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Scandal Plagues U of South Pacific

A new vice chancellor -- with backing of faculty, students and alumni -- charges millions have been misspent.

July 17, 2020
 

A leadership crisis at the University of the South Pacific (USP) shows no signs of ending quickly, as one of the world’s most distinctive institutions finds itself enmeshed in payment scandals, governance disputes and diplomatic tensions.

Last month, the vice chancellor, Pal Ahluwalia, a Kenyan-born social scientist who took the helm at USP in late 2018, was suspended by the university council’s executive committee over allegations of misconduct.

Ahluwalia, a former pro vice chancellor of the Universities of South Australia and Portsmouth, said the accusations against him were a “byproduct” of a report he had presented to the USP council in May last year. It alleged mismanagement and abuse of office by the former vice chancellor, Rajesh Chandra, and the current pro chancellor, Winston Thompson, who reportedly heads the executive committee that ousted Ahluwalia.

“I have had to endure about 10 investigations since I wrote that paper,” the vice chancellor told Radio New Zealand. “In most places … including Australia and the U.K., whistle-blowers are protected. Here I have been thrown under the bus.”

Ahluwalia’s suspension triggered protests from regional leaders, and Australia -- the second-biggest financial contributor to the university after Fiji -- called for a special meeting of the full USP council.

When the council convened, it reinstated Ahluwalia. Far from ending the matter, however, his restoration signaled a new phase of a saga that pits the reformist vice chancellor -- who has the support of staff, students and alumni -- against the leadership of Thompson, a veteran Fijian public servant and diplomat who chairs the USP council.

This is occurring against the geopolitical backdrop of Australia’s “Pacific pivot” -- an escalation of Australian aid for the region, partly to counter China’s growing influence -- and resentment of Fiji among its smaller neighbors.

With campuses in all 12 Pacific member nations that own it, USP is one of only two pan-national universities of its type in the world.

Its complex structure is reflected in the council, which includes the education ministers of all 12 member states, senior Fijian and Samoan public servants, and representatives of the governments of Australia and New Zealand.

In January last year, Australia’s prime minister, Scott Morrison, announced 84 million Australian dollars ($57 million) in new funding for the institution over six years, during a visit to the university.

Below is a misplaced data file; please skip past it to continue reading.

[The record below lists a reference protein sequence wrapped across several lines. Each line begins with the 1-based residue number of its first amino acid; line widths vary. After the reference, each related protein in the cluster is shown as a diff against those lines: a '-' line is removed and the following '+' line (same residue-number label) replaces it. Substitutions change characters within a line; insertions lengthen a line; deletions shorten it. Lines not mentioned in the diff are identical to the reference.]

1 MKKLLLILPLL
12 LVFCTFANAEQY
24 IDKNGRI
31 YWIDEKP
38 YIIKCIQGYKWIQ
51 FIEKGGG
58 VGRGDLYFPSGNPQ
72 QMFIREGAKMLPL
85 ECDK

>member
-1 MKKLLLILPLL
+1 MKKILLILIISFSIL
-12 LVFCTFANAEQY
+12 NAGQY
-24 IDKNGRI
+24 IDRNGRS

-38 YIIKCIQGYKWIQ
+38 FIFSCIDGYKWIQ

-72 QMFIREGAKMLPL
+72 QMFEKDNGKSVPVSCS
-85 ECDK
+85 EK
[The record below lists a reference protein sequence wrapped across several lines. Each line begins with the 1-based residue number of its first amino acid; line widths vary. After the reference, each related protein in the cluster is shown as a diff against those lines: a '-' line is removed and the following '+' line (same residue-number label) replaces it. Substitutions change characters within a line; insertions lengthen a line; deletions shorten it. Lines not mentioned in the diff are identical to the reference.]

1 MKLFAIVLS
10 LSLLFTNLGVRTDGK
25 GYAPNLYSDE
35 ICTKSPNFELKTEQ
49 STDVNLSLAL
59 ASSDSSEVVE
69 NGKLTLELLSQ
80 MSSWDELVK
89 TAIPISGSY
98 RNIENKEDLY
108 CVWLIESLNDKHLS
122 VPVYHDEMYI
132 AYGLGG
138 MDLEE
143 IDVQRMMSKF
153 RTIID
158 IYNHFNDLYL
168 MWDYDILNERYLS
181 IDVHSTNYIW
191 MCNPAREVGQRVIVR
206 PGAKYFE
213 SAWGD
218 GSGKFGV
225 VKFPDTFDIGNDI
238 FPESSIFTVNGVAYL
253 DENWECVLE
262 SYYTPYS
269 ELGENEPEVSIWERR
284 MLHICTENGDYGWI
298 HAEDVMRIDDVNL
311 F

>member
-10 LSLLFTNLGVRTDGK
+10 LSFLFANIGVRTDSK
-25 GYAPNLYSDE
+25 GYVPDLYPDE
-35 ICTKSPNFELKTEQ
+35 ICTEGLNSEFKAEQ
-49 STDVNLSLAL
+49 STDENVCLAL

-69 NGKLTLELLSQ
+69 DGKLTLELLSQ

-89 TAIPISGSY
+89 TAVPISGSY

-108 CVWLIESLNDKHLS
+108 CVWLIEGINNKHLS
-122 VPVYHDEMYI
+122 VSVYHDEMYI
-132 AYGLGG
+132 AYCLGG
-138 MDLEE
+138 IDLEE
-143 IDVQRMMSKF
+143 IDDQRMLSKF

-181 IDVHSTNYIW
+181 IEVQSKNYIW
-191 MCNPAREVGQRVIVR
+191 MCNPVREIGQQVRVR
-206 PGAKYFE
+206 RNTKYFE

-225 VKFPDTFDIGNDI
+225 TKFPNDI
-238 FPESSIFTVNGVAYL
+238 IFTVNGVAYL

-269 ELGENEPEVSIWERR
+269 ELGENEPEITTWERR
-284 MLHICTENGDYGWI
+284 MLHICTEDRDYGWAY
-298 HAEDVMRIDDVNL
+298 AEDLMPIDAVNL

But Ahluwalia has alleged that millions of dollars of USP revenue, including Australian money, have improperly lined university administrators’ pockets.

A July 2019 investigation by New Zealand accounting firm BDO was unable to make a judgment about 13 of his allegations concerning appointments and promotions during a two-month transition period at the end of 2018.

But of the other 14 allegations, BDO fully substantiated six and partially substantiated another four. Many concerned questionable back pay, bonuses, allowances and consultancy fees.

The report tallies inducement allowances, bonuses and “responsibility allowances” -- paid to employees taking on extra duties -- over a three-year period.

Inducement allowances, intended as one-off incentives to lure foreign staff, were sometimes paid for more than a decade. And some staff collected up to six responsibility allowances simultaneously, prompting questions about how they managed multiple full-time jobs.

More millions had been paid in “consultancy fees” for staff who were in essence subcontracting work to themselves.

Last November, it emerged that Australia had withheld A$10.5 million ($7.2 million) of USP funding. The ABC reported that the university and Australia’s Department of Foreign Affairs and Trade (DFAT) had “jointly agreed to modify the schedule of payments to support reform actions by the university.”

It said DFAT had released an initial tranche of A$3.5 million ($2.4 million) after the university appointed an independent commission to implement BDO’s recommendations, and expected funding to “return to normal” in the first half of 2020.

Times Higher Education understands that the outstanding Australian funding has not yet been released. Inquiries to DFAT went unanswered.

Former Australian National University researcher Jonathan Pryke said the government’s silence on the issue was not unexpected.

“In the past, we have been seen as a bit overbearing or patronizing,” said Pryke, who now directs the Pacific Islands Program at the Lowy Institute think tank. “People in the Pacific have such strong and passionate opinions about the university. Australia has to work in the background to help guide this to a better outcome, but getting on the pulpit is not going to help.”

Pryke said it was “upsetting” to see a governance scandal envelop an institution that had “traditionally been one of the beacons of regionalism in the Pacific,” but resolving it would take time. “There are so many stakeholders in this university. It’s a challenging governance situation.”

But Ahluwalia’s re-endorsement by the council had helped shore up his “moral authority,” Pryke said. While the pro chancellor had the support of the Fijian government, a subcommittee was working through the findings of the audit. “They are going to have to carry through on these reforms, and if the pro chancellor continues to try and block them, he’s going to be in a bit of trouble.”

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